The nature of the threat has changed over time. Initially, it was exposure to the large releases of radiation from explosions at the plant. The risk from leaks remains but at a much reduced level.
These days, the main danger is less obvious but just as real: consuming contaminated food and water and ingesting radioactive particles. Radioactive material has accumulated in gutters where rainwater collects and shrubs with leaves that suck in radiation.
The risk is cumulative. The radioactivity in one's body builds up through various activities, including eating contaminated food every day or staying in a hot spot for an extended period.
Schools are restricting outdoor activities, and radiation meters dot the streets. Some people are using their own devices to measure radioactivity.
At area hospitals, thousands of people are on waiting lists to get their radiation levels measured with whole-body counters. One child at Minami Soma Hospital, southeast of Fukushima, was found with 2,653 becquerels of radioactive cesium.
It's a big number, but is it dangerous? Jacques Lochard, an International Commission on Radiological Protection official advising Fukushima prefecture, says the child's exposure could amount to as little as 0.3 millisieverts a year, or as much as 8 millisieverts, depending on how the child was exposed to the radiation.
All most residents know is that their bodies are contaminated. What the numbers mean is unanswered.
Kunihiko Takeda, a nuclear and ecology expert who has been more outspoken about the dangers than many others, says people become less afraid after he explains the risks.
"They are freed from the state of not knowing," says Takeda, who has a blog with instructions on how parents can protect their children from radiation. "They now know what to do and can make decisions on their own."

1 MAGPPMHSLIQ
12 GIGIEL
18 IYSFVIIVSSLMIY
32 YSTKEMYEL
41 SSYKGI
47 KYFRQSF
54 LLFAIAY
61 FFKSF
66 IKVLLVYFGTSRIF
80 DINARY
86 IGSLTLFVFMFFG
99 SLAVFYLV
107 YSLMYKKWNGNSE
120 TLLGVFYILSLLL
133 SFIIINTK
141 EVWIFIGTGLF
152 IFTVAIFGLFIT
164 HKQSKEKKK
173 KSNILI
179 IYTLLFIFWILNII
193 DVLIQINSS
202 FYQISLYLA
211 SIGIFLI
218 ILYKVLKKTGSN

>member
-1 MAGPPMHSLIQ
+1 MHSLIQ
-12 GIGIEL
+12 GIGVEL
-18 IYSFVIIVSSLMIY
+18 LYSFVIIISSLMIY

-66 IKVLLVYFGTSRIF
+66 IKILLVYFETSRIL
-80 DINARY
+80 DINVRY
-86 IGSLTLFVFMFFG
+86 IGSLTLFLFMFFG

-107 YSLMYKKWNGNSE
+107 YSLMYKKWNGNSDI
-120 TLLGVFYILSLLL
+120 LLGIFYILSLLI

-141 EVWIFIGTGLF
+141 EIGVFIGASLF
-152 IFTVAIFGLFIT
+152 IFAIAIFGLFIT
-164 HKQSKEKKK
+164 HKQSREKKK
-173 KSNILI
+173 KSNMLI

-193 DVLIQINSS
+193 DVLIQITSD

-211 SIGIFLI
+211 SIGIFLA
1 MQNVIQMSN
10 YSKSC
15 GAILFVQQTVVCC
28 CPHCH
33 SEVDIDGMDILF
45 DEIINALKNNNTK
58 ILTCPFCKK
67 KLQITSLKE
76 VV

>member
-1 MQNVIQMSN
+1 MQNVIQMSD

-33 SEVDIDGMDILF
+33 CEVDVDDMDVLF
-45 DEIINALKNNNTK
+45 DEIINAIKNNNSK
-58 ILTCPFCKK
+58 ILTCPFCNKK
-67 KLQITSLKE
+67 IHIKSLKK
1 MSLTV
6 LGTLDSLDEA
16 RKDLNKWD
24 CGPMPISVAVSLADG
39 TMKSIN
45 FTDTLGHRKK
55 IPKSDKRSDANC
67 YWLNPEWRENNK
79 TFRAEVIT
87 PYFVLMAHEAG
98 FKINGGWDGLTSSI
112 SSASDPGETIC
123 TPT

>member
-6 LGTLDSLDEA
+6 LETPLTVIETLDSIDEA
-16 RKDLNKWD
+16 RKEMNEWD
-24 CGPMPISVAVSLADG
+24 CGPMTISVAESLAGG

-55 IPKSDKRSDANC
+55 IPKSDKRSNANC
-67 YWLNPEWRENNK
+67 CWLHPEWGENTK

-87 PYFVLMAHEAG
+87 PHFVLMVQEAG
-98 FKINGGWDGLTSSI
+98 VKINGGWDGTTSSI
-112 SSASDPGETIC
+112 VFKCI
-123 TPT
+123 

Lochard says he was sad to hear about a Fukushima woman whose children were too afraid to bring her grandchildren from Tokyo for visits. All the parents need to do, he said, is bring food from home and keep the children indoors.
Still, Lochard says, "There is no safe level. It is a small risk but not zero."
After the 1986 Chernobyl accident, more than 6,000 thyroid cancers clearly linked to radioactive iodine were found in children and adolescents. A study by Weiss' U.N. committee found exposure to iodine was lower in Fukushima than at Chernobyl. Still, parents are worried because the Chernobyl cancers didn't emerge until a couple of years later.
"Nobody can say this is over. I'd be the last to say that," Weiss says.
Mayor Shouji Nishida of Date, a city of 66,000 people in Fukushima prefecture, says his community is preparing for the future by relying less on the central government, and by adjusting expectations. He believes 5 millisieverts of radiation a year — five times the typical amount of background radiation in Japan — is a realistic goal.
"We are defining policies to live and coexist with radiation," he says.
Kunihiko Takeda's blog (in Japanese): http://takedanet.com/
Follow Yuri Kageyama on Twitter at http://twitter.com/yurikageyama
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